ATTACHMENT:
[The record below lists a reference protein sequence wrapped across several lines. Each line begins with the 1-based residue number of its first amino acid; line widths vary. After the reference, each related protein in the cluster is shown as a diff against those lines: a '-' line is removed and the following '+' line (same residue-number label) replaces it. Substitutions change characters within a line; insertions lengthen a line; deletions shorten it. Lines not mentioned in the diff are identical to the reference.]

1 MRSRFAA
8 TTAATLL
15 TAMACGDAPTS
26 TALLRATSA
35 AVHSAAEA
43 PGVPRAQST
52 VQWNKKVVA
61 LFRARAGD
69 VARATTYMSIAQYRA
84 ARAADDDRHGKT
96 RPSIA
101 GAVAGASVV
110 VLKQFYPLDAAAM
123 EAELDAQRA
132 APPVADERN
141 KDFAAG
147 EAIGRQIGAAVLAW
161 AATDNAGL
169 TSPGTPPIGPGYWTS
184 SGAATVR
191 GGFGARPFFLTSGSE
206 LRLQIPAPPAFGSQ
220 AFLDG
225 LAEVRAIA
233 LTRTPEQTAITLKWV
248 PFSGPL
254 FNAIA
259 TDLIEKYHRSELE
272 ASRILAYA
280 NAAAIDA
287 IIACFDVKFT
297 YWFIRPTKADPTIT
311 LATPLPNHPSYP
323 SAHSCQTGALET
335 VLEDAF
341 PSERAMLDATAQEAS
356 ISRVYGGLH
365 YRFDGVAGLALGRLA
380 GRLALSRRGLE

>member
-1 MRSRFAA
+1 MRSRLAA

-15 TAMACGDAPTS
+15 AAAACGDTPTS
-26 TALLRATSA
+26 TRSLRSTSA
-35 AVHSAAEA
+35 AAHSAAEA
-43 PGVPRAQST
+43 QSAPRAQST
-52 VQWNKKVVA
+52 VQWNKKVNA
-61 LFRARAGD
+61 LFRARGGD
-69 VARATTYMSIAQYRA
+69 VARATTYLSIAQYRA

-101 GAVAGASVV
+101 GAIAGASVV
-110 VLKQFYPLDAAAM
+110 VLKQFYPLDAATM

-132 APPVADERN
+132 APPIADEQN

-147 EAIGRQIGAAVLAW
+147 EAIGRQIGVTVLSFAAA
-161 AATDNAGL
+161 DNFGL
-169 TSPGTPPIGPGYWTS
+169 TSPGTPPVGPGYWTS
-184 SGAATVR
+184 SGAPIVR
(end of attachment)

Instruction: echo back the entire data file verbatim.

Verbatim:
[The record below lists a reference protein sequence wrapped across several lines. Each line begins with the 1-based residue number of its first amino acid; line widths vary. After the reference, each related protein in the cluster is shown as a diff against those lines: a '-' line is removed and the following '+' line (same residue-number label) replaces it. Substitutions change characters within a line; insertions lengthen a line; deletions shorten it. Lines not mentioned in the diff are identical to the reference.]

1 MRSRFAA
8 TTAATLL
15 TAMACGDAPTS
26 TALLRATSA
35 AVHSAAEA
43 PGVPRAQST
52 VQWNKKVVA
61 LFRARAGD
69 VARATTYMSIAQYRA
84 ARAADDDRHGKT
96 RPSIA
101 GAVAGASVV
110 VLKQFYPLDAAAM
123 EAELDAQRA
132 APPVADERN
141 KDFAAG
147 EAIGRQIGAAVLAW
161 AATDNAGL
169 TSPGTPPIGPGYWTS
184 SGAATVR
191 GGFGARPFFLTSGSE
206 LRLQIPAPPAFGSQ
220 AFLDG
225 LAEVRAIA
233 LTRTPEQTAITLKWV
248 PFSGPL
254 FNAIA
259 TDLIEKYHRSELE
272 ASRILAYA
280 NAAAIDA
287 IIACFDVKFT
297 YWFIRPTKADPTIT
311 LATPLPNHPSYP
323 SAHSCQTGALET
335 VLEDAF
341 PSERAMLDATAQEAS
356 ISRVYGGLH
365 YRFDGVAGLALGRLA
380 GRLALSRRGLE

>member
-1 MRSRFAA
+1 MRSRLAA

-15 TAMACGDAPTS
+15 AAAACGDTPTS
-26 TALLRATSA
+26 TRSLRSTSA
-35 AVHSAAEA
+35 AAHSAAEA
-43 PGVPRAQST
+43 QSAPRAQST
-52 VQWNKKVVA
+52 VQWNKKVNA
-61 LFRARAGD
+61 LFRARGGD
-69 VARATTYMSIAQYRA
+69 VARATTYLSIAQYRA

-101 GAVAGASVV
+101 GAIAGASVV
-110 VLKQFYPLDAAAM
+110 VLKQFYPLDAATM

-132 APPVADERN
+132 APPIADEQN

-147 EAIGRQIGAAVLAW
+147 EAIGRQIGVTVLSFAAA
-161 AATDNAGL
+161 DNFGL
-169 TSPGTPPIGPGYWTS
+169 TSPGTPPVGPGYWTS
-184 SGAATVR
+184 SGAPIVR